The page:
Truck Dismount by Jetro Lauha (2006)
A strategic example of this style of game, Truck Dismount focuses game play interaction on the provision of Graphical User Interface tools like optimisation sliders to allow user control of the kinetic properties driving the physics engine. These tools facilitate exploration of the experiential potential of rag-doll physics, a procedural animation and simulation technique used to realistically represent the movement of a character under the influence of physical force. Truck Dismount employs an innovative process to facilitate this experience, whereby the player first configures, or authors the world’s physics, and then sits back to view
the results. Action and experience are linearly separated resulting in a more studied meditation on experience as the ragdoll crumples and flashes red to emphasise bodily damage. Perhaps surprising for proponents of embodiment, passivity to the slow-motion reaction heightens player identification with the virtual character’s corporeality. While the player concentrates on the corporeal effect, a strong identification with the virtual experience occurs, one which does not require the player to consciously perceive that they embody the crash test dummy avatar – the most common method by which identification with virtual experience occurs in first and third person computer games. Truck Dismount leverages the filmic convention of signifying corporeal authenticity through bodily danger to achieve this result.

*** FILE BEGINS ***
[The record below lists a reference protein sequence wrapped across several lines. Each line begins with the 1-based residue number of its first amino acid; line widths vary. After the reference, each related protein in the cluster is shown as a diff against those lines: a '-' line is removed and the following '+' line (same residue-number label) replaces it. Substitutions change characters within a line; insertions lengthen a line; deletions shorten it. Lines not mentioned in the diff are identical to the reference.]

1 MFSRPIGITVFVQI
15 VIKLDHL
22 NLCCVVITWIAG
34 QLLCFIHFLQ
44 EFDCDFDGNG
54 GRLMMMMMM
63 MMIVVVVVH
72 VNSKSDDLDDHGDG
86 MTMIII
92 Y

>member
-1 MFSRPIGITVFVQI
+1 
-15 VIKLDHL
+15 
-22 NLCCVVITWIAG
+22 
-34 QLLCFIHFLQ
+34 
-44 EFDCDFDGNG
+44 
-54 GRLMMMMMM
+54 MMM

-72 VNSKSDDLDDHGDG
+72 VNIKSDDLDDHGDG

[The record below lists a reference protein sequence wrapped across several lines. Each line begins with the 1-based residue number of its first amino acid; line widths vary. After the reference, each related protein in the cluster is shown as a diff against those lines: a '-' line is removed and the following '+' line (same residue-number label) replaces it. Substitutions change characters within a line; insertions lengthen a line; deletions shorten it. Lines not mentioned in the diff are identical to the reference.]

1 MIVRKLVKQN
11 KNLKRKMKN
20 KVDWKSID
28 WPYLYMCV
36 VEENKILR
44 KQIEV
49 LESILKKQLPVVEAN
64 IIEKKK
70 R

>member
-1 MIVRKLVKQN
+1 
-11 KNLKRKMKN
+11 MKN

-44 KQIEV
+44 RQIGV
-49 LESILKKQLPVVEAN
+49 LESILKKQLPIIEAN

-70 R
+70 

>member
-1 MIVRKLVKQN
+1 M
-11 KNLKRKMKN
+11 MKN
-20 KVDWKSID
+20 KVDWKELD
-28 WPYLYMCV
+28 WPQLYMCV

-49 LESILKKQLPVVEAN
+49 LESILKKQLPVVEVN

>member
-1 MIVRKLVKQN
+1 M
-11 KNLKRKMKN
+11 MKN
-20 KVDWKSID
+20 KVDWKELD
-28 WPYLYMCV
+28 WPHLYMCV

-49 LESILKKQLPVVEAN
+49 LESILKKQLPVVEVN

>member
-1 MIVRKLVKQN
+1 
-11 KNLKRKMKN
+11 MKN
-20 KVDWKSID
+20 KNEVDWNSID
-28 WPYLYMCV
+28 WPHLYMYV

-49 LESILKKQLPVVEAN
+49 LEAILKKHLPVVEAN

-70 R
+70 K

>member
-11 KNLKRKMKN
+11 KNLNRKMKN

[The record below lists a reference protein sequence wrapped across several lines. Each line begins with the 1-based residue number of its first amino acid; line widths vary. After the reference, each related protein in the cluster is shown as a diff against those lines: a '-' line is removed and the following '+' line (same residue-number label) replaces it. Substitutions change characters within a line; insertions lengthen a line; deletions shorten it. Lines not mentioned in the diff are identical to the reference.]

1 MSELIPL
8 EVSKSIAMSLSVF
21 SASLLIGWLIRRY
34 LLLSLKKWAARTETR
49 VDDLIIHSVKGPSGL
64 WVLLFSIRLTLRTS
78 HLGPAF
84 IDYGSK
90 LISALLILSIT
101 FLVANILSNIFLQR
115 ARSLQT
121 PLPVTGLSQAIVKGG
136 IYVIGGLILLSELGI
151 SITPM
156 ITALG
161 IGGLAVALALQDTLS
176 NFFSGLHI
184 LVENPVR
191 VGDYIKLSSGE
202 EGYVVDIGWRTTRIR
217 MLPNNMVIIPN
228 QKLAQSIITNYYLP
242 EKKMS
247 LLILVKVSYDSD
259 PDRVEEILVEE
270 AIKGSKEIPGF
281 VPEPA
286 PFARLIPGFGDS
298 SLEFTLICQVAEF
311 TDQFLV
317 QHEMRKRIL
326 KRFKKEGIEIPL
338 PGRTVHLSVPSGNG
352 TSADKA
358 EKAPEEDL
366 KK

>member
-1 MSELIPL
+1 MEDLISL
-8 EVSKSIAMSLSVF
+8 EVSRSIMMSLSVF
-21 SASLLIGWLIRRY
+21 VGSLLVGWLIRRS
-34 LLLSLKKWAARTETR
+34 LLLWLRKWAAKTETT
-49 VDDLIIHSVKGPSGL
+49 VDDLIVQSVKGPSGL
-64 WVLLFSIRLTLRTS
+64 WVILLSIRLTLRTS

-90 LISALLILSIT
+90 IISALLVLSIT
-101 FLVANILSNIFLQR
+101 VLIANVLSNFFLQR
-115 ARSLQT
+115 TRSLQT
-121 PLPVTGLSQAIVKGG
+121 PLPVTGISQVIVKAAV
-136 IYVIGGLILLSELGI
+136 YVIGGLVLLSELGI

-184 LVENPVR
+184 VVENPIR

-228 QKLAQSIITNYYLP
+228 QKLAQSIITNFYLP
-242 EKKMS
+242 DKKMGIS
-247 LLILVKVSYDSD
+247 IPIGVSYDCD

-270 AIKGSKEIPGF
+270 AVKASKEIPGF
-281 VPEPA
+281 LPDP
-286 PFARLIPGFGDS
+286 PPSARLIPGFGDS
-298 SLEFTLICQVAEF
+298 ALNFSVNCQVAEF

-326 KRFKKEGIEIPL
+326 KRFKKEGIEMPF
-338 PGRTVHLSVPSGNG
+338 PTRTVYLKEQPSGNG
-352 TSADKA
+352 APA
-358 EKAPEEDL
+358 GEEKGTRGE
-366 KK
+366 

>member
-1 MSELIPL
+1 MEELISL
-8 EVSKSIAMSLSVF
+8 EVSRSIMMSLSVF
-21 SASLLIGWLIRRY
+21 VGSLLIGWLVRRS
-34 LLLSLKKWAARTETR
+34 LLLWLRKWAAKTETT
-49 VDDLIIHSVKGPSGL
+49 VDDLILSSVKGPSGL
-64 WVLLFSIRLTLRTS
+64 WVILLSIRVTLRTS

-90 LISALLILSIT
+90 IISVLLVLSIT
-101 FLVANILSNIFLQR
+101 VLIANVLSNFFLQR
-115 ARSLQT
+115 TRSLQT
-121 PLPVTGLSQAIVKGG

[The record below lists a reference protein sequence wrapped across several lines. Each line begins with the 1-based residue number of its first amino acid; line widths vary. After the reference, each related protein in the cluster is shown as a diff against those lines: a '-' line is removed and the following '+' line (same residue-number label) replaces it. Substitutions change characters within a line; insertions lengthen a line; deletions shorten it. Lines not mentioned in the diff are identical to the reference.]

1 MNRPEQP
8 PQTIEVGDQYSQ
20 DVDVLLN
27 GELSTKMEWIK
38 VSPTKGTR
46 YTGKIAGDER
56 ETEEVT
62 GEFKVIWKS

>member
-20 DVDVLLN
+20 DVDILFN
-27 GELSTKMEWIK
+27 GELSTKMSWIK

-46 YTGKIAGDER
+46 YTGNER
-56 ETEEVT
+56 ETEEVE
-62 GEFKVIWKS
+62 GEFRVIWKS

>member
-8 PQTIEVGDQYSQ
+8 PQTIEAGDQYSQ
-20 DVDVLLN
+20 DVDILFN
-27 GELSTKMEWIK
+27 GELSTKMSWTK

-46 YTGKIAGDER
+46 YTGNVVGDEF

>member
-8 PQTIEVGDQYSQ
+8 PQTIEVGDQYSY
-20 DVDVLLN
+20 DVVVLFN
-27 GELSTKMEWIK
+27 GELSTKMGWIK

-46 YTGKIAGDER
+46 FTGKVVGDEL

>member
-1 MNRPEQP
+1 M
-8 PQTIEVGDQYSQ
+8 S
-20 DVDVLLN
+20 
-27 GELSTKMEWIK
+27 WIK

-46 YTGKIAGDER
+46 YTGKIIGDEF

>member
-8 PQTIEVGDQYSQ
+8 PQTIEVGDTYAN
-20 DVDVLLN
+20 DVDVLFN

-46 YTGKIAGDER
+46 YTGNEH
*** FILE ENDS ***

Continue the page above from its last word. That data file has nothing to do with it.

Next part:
Whilst maximising destruction of the crash test dummy character ‘DJ’ is the aim of the game, there has been little criticism of the violent aspect of the game scenario. DJ’s obvious crash-test dummy visual style somewhat limits association and humanisation of the character, as does his lack of AI. These visual qualities help reduce the possibility for players to associate guilt with their indulgence in the destruction of human life; despite the simulated real world physical properties of the character’s motions. The simplistic visual style also aids the comedic aspect of the game. Game developer Jetro Lauha made aesthetic decisions within the code as well as the graphics. Whilst modelling the rag-doll from physics primitives Lauha limited the amount of required joints to improve processor usage, creating a careful balance between the game’s believability and performance.
Albeit a simple extrapolation of the genre, Truck Dismount makes visible the immense potential of the dynamism of physics engines in computer games. Dismount Levels is a follow up to this work that offers users world editing tools. The strong fan base for high-quality physics games has resulted in many mods of Truck Dismount. More information about physics based games can be obtained from Fun-Motion.com
By Rebecca Cannon